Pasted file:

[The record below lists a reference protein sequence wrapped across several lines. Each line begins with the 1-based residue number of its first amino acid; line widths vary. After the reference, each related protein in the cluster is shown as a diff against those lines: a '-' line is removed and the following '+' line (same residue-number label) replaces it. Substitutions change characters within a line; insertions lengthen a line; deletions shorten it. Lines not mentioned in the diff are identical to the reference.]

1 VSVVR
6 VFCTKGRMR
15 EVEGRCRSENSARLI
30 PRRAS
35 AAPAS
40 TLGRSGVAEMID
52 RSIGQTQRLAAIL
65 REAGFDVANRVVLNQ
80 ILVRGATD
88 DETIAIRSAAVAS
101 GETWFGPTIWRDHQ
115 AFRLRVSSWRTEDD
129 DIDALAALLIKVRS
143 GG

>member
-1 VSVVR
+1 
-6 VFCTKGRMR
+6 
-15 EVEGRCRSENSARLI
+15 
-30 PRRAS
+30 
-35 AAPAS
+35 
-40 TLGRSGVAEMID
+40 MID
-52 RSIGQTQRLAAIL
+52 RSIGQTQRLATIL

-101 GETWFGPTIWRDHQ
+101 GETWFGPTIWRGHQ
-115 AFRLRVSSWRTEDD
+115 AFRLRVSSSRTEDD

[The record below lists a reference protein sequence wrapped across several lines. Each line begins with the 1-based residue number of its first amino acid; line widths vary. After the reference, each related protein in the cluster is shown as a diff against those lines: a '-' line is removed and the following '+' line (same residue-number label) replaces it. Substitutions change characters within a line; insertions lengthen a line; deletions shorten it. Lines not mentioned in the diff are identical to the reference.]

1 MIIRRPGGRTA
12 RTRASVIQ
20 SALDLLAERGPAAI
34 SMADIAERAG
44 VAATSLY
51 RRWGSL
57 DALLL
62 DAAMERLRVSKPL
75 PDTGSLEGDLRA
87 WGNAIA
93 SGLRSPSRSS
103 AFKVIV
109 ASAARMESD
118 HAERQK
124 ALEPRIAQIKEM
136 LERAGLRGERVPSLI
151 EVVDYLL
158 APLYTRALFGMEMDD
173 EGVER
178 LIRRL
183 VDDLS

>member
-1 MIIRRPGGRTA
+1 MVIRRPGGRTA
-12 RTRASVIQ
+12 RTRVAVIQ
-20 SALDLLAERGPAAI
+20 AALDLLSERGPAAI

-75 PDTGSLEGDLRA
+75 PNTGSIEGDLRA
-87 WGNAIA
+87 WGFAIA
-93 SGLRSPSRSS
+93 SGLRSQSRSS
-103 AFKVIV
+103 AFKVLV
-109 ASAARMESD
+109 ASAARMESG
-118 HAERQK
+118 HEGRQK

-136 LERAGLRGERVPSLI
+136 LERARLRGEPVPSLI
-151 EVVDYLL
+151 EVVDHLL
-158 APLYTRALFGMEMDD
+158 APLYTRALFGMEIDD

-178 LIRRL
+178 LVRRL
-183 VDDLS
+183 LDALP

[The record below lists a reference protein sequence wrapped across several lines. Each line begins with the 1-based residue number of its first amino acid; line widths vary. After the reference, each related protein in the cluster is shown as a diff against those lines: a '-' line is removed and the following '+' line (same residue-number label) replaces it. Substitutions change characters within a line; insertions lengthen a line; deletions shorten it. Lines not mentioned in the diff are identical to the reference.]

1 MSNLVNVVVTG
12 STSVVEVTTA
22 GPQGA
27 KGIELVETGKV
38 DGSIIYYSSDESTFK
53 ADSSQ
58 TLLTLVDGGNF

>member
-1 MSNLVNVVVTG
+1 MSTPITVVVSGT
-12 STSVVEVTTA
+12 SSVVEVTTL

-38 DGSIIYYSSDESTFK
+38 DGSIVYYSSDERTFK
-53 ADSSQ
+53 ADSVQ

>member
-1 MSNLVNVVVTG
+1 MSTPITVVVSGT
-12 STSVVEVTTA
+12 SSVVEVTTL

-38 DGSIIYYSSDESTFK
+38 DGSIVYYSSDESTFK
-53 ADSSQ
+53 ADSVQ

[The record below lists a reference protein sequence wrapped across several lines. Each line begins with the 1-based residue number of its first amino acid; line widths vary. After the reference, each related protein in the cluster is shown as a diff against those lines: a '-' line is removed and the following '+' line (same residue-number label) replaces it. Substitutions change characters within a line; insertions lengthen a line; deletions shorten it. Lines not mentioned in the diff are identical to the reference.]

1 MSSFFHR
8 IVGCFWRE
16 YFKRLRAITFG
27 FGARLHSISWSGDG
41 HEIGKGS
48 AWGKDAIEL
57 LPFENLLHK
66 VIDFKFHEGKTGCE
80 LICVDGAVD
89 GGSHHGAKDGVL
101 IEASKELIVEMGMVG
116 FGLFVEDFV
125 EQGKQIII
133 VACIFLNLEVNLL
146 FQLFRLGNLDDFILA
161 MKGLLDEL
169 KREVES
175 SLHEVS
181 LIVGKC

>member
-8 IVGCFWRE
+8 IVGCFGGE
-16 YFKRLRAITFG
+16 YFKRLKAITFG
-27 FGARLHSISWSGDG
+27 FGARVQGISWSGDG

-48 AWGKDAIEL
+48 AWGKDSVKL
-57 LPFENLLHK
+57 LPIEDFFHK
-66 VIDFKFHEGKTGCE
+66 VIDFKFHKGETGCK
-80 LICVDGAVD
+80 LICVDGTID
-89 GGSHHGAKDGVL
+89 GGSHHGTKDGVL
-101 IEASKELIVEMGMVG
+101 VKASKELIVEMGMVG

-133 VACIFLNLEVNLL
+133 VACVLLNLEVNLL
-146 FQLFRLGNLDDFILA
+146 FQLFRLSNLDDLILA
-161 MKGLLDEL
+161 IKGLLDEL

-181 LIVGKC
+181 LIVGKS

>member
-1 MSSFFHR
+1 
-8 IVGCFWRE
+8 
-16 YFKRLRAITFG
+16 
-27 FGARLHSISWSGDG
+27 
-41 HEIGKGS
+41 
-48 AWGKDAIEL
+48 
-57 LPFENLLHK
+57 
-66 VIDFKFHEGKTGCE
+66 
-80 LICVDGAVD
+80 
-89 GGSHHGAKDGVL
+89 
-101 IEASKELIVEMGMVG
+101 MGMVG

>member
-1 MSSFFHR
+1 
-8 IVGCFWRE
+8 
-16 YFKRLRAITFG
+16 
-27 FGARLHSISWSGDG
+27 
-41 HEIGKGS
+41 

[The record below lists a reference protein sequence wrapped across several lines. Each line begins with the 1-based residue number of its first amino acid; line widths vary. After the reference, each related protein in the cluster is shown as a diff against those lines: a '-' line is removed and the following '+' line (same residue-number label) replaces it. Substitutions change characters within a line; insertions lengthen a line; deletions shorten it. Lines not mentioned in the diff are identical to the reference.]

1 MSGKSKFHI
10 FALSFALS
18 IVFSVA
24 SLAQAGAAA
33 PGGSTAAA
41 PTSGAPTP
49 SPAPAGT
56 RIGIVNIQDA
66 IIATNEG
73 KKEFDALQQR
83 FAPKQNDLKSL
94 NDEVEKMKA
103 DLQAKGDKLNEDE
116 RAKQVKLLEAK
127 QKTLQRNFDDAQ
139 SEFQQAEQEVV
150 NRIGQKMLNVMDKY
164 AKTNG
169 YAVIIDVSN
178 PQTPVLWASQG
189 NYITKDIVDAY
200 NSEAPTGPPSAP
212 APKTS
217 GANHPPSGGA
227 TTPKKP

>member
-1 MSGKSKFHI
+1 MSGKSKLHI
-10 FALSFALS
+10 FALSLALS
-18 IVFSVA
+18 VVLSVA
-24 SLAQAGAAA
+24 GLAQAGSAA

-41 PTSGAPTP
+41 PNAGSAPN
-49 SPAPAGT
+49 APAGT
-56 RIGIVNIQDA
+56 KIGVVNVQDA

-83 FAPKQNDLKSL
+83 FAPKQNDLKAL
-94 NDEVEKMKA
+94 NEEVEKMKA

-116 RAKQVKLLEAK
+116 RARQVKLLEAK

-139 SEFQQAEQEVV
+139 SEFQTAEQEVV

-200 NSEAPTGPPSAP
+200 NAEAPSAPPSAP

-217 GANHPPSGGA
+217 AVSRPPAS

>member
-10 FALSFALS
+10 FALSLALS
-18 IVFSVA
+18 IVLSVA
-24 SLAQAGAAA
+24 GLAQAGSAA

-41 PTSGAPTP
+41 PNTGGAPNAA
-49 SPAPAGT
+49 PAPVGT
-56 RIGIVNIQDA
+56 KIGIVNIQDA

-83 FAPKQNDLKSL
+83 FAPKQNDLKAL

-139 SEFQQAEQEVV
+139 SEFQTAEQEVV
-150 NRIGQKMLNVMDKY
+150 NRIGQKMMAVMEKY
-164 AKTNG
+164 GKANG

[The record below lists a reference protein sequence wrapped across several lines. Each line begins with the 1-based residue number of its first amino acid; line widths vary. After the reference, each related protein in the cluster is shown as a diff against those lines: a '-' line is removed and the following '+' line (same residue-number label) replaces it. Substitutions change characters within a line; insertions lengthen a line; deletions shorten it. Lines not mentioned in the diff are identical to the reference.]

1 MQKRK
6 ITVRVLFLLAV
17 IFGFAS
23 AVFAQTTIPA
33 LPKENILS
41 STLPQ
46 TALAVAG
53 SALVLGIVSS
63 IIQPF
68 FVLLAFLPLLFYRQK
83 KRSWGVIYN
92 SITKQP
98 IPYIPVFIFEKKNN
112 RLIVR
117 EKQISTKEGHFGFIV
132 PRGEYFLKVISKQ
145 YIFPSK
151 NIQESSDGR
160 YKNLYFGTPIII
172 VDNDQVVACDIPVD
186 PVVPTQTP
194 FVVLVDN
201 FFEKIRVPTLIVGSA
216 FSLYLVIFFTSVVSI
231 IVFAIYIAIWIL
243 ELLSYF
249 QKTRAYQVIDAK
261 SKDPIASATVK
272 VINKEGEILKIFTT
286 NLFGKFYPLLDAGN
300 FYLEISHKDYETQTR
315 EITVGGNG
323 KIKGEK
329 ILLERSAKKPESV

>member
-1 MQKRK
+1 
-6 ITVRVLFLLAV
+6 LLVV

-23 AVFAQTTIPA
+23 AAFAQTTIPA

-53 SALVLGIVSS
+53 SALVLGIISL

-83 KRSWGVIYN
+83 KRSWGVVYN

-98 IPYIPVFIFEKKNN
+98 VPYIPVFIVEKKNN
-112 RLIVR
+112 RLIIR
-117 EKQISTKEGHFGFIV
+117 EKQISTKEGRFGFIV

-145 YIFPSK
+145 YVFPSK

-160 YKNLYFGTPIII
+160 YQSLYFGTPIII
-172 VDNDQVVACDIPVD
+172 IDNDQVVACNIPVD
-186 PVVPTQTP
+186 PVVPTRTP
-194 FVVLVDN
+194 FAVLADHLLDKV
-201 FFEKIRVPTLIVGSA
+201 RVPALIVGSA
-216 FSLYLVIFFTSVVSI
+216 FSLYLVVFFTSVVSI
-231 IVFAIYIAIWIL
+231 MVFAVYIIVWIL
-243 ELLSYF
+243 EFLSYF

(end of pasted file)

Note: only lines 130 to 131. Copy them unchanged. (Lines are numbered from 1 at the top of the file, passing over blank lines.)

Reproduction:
175 SLHEVS
181 LIVGKC